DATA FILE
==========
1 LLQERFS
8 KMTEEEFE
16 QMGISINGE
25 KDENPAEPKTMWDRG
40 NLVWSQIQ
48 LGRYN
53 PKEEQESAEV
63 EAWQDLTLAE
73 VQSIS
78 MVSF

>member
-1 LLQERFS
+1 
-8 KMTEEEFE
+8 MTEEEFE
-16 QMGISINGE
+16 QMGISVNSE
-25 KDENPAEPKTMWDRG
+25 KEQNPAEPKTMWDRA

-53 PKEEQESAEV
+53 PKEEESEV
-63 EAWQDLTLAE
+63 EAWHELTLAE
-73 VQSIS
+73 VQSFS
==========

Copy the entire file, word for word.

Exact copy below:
1 LLQERFS
8 KMTEEEFE
16 QMGISINGE
25 KDENPAEPKTMWDRG
40 NLVWSQIQ
48 LGRYN
53 PKEEQESAEV
63 EAWQDLTLAE
73 VQSIS
78 MVSF

>member
-1 LLQERFS
+1 
-8 KMTEEEFE
+8 MTEEEFE
-16 QMGISINGE
+16 QMGISVNSE
-25 KDENPAEPKTMWDRG
+25 KEQNPAEPKTMWDRA

-53 PKEEQESAEV
+53 PKEEESEV
-63 EAWQDLTLAE
+63 EAWHELTLAE
-73 VQSIS
+73 VQSFS